Striden mellem Grundtvig og H. C. Ørsted
The Controversy between Grundtvig and H. C. Ørsted 1814 - 15
By Erland Jessen
The romantic period in Denmark offers numerous controversies, in which the ideological foundations of the period were held up for examination. In 1800 Schelling, The German philosopher, had given the final description of his cintellectualist’ philosophy in the work, System des transcendentalen Idealismus, and in Steffens’ ‘Indledning til philosophiske Forelæsninger’ ( 1803) this all embracing romantic philosophy was introduced into Denmark.
The clash between Grundtvig and H. G. Ørsted is the first general settlement with this ideology. Both combatants claimed to be Christians and convinced that Christianity was the true religion, but their interpretations of it were vastly different. Their fundamental disagreement was concerned with the governing principle of the universe, the nature of God. To Grundtvig the divine, in agreement with the biblical opinion, God was transcentental, whereas, in his urge towards a unification of the multiplicity of natural phenomena, Ørsted the scientist held the opinion of Spinoza and Plotin, further developed by Schelling, that God is immanent, identical with nature and matter. Fundamental disagreement about this governing principle of the world gave rise to conflicts within philosophy and science. The most important documents of the controversy were Ørsted’s Tmod den store Anklager’ and Grundtvig’s Tmod den lille Anklager’, whereby it is indicated that the controversy had the character of a legal dispute.
Ørsteds criticism against Grundtvig is first and foremost directed against his ‘Kort Begreb af Verdens Krønike i Sammenhæng’ ( 1812 ), in which Grundtvig, referring to the Bible, had pronounced severely upon peoples, individuals, sciences, and periods, thus for instance on Schelling, and such sciences as chemistry, astronomy, and mathematics. In great detail Ørsted defends romantic philosophy of nature against Grundtvig’s accusations, and he altogether refuses to recognise his right to speak and pass judgment with divine authority. The relationship between science and religion should be one of harmony and relative independence. Therefore, unlike in the days of the Inquisition, the advocates of Christianity should not be entitled to expurgate scientific results and decide on the choice of proper objects of study. According to Ørsted both religion and science are expressions of man’s striving towards God; in religion as an idea of constant harmony, in science as a confirmation of that idea.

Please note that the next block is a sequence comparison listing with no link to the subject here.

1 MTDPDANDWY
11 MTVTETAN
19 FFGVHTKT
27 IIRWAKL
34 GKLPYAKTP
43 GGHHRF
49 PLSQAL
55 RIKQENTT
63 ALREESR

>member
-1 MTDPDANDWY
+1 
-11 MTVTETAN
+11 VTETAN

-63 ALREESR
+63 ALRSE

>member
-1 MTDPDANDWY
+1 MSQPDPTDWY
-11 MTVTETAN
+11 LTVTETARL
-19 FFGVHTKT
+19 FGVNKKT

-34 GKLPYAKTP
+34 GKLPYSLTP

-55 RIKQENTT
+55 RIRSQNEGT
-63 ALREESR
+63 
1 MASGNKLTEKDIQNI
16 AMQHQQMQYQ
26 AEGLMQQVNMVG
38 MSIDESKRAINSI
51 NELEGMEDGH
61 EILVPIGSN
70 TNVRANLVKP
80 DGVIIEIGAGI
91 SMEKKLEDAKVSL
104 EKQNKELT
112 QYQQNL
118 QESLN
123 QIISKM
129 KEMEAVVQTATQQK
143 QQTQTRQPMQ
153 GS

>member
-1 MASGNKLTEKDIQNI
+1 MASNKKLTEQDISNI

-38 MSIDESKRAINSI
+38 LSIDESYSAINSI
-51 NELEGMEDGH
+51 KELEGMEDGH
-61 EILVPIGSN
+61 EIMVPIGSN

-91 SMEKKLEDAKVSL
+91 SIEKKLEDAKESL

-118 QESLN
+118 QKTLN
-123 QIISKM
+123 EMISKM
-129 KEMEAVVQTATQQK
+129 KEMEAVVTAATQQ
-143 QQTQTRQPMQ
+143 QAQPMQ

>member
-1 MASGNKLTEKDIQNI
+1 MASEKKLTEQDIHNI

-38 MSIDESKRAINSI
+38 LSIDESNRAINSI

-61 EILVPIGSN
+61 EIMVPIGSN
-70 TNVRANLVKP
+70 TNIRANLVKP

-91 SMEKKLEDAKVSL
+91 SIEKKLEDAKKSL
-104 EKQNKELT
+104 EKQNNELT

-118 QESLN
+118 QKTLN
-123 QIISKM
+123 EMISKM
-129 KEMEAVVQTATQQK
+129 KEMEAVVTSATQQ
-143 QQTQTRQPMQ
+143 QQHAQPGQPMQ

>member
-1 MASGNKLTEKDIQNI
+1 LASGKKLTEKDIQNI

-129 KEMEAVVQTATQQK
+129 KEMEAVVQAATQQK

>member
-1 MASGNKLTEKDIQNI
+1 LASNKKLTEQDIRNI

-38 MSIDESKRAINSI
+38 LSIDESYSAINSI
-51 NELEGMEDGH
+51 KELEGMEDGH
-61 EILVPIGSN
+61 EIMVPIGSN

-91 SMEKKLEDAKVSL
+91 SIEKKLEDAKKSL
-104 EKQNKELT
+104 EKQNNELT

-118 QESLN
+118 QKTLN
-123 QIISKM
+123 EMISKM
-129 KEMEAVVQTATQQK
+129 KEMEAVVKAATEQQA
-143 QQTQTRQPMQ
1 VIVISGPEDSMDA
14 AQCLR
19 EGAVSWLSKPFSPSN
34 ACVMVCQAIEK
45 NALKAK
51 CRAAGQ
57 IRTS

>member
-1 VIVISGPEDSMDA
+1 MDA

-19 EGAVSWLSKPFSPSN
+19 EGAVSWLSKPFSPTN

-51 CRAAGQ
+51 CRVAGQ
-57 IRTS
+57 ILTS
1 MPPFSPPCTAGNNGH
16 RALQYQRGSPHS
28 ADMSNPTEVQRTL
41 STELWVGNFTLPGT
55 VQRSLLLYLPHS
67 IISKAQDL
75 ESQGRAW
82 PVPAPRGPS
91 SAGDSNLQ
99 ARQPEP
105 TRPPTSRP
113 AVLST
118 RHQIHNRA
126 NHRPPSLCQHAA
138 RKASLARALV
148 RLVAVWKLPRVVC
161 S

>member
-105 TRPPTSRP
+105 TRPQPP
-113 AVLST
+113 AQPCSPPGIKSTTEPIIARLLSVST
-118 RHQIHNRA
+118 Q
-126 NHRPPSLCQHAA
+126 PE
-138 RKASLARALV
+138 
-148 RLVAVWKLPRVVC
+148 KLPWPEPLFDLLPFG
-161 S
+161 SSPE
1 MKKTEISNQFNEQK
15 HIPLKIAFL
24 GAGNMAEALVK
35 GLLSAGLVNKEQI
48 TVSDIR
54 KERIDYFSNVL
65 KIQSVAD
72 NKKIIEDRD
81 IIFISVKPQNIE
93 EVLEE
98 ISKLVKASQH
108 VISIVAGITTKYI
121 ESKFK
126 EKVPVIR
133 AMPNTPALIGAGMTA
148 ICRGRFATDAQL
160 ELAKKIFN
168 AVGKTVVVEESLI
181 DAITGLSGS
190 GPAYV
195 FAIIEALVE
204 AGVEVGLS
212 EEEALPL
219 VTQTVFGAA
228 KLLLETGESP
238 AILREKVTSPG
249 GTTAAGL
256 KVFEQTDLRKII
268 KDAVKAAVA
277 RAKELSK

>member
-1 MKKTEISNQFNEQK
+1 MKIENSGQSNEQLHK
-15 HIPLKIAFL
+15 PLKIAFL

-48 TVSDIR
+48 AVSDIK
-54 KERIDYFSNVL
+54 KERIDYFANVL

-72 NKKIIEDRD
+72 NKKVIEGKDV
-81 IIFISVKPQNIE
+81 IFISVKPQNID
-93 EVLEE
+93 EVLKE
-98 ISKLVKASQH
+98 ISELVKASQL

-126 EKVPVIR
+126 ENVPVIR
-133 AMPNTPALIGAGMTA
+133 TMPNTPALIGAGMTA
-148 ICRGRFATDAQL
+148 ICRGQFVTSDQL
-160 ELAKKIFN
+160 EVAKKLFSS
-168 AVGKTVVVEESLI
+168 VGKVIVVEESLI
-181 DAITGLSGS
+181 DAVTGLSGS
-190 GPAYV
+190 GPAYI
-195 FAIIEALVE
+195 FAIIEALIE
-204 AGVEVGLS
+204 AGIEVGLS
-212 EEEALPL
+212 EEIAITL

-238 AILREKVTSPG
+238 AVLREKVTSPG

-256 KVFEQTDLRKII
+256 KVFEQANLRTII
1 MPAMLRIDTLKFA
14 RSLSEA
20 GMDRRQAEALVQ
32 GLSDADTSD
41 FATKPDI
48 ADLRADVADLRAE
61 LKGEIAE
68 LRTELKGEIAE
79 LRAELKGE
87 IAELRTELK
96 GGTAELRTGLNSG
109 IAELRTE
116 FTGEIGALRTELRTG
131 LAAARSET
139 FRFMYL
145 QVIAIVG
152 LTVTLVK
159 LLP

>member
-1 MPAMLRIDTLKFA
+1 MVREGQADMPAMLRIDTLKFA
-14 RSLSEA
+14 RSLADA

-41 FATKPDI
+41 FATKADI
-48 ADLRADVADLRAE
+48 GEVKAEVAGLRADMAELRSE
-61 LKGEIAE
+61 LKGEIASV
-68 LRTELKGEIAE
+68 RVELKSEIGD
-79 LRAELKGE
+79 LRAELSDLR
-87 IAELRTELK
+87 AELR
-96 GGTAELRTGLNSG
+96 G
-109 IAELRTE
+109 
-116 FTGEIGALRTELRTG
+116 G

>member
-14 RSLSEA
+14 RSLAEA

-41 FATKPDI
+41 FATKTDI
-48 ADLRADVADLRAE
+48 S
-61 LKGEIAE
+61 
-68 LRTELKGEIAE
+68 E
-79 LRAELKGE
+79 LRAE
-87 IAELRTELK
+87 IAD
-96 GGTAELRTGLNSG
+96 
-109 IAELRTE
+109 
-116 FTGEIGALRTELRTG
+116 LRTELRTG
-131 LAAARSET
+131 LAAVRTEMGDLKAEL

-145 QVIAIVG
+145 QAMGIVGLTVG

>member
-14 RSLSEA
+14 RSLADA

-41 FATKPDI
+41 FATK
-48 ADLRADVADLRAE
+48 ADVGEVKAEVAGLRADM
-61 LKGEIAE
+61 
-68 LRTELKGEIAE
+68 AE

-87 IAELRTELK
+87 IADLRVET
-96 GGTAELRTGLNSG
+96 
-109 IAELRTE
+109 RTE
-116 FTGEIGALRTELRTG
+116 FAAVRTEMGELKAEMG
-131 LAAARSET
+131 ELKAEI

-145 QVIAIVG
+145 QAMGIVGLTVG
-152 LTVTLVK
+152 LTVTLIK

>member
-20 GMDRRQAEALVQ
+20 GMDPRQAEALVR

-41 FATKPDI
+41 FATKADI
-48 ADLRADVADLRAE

Grundtvig’s answer points to the Bible as the touchstone in all things human. Based on the Bible as they are, his condemnations cannot be regarded as an attempt to exalt himself at the expence of others, but as the ideal demands of religion on an age where the Commandments of the Bible are being evaded. He is extremely thorough-going in his settlement with Schelling. According to Grundtvig the harmony between the perceptual world and the reality of reason that had been described by Schelling and defended by Ørsted is incompatible with the words of the Bible. It veils the distinction between good and evil, God and man, Heaven and earth. To Grundtvig the universe is essentially of a dual nature, split up in a transcendental and a real world. Schelling’s denial of this duality, of the boundary between the transcendental and the real world, then, implies that this philosophy is atheistic, allied with the nature of evil. According to Grundtvig any scientific enterprise should yield to God’s supremacy. Religion indicates the goals that science may pursue, and any scientific research without religious anchorage is a bad thing.
Throughout the controversy both Grundtvig and Ørsted stubbornly stuck to their own interpretations of the universe, the interpretations that later Brandes was to argue against in Det moderne Gennembruds Mænd ( 1883), when he stated his standpoint ‘within universal nature and not supernatural dogmatism5. By then, time had found new world views.